• 1 medium onion, chopped
  • 1 - 2 Tbsp. olive oil
  • 3 cups broth or water (bouillon cubes & water if you have them)
  • 2 - 3 tsp. Spices (various mixtures will work i.e. cinnamon, cardamom, cloves, cayenne pepper, or curry, cumin, turmeric)
  • Salt & pepper to taste


  • Place oil and chopped onions in a pot over medium heat. Sauté for 2 to 3 minutes.
  • Add spices to the pot and stir. Sauté for another minute or two.
  • Add pumpkin and liquid, salt and paper. Stir to combine.
  • Let simmer on low until soup is hot.
  • Optional: You can add a dollop of sour cream if you have it, or a little cream/milk to your bowl just before serving.



This recipe is also great with canned salmon or chicken instead of tuna.


  • 2 tsp. olive oil
  • ½ can of tuna
  • ½ cup grated or sliced cheese (any type will work)
  • ½ cup cooked vegetables*
  • 2 whole wheat tortillas
  • Seasonings, if you like


  • Pour one-teaspoon olive oil into a medium frying pan and place one tortilla in the pan. Turn onto medium low heat.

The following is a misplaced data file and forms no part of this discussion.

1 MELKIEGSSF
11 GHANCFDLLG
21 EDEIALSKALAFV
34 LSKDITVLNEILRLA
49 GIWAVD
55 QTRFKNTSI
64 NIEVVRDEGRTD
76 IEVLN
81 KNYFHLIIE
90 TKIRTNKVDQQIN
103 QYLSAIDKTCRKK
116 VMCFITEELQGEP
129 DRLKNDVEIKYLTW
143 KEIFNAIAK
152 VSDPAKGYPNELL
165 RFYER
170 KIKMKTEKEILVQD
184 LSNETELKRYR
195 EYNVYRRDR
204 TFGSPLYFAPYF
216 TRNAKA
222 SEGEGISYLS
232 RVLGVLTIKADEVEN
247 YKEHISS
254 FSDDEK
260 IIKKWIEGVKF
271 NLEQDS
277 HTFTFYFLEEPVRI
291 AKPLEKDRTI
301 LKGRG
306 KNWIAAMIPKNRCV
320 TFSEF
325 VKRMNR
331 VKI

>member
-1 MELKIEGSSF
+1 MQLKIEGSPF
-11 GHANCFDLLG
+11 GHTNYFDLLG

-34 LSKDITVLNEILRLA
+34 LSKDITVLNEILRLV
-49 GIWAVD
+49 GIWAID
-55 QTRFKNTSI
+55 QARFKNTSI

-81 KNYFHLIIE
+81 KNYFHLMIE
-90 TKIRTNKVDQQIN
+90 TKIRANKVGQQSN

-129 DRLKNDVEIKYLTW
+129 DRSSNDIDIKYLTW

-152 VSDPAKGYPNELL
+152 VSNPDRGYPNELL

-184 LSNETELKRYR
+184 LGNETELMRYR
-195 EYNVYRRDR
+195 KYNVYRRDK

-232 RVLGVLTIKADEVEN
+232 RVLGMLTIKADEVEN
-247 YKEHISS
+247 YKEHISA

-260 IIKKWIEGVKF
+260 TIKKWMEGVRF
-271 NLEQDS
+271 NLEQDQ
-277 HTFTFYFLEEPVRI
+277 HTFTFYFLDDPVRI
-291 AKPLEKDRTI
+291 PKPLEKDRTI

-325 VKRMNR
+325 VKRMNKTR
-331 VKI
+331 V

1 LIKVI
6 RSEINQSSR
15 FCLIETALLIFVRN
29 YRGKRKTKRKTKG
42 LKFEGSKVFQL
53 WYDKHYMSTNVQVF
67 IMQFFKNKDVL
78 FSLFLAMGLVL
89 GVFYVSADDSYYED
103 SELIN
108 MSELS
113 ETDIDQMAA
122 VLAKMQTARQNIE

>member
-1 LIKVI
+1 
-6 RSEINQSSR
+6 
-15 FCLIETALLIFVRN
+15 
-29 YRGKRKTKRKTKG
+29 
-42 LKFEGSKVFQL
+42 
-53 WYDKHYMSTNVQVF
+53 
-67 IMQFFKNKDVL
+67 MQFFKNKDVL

• Sprinkle half the cheese evenly over the tortilla. Then add the tuna and veggies evenly throughout and end with the other half of the cheese.
  • Place the second tortilla on top and pour the other teaspoon of oil on top.
  • When the bottom tortilla is golden brown, gently flip over and let it cook until that one is also golden brown.
  • Cut into quarters, serve.

* Vegetables can be leftovers from another meal, frozen veggies that are defrosted before using, or fresh veggies that are sautéed or cooked before being added.


Ground meat & veggies mix

This recipe is a play on shepherd’s pie, but without the baking and without the potatoes on top. You could easily adjust it and make shepherd’s pie if you have an oven.


  • ½ lb. ground meat (beef or turkey or buffalo... ideally, grass-fed)
  • 1 small onion, chopped
  • 2 stalks celery, chopped
  • 2 - 3 carrots, cut in small pieces
  • 1 zucchini, cut in small pieces (optional)
  • Salt, pepper, seasoning of choice (curry or Italian or garlic...)


  • On medium heat sauté onions, celery, carrots and some salt in olive oil for a 2 - 3 minutes
  • Add ground meat and break apart into small bits as much as possible as it cooks. Drain the fat.
  • After 5 minutes add the zucchini. Continue to cook. You may want to cover it for a few minutes to soften the veggies more.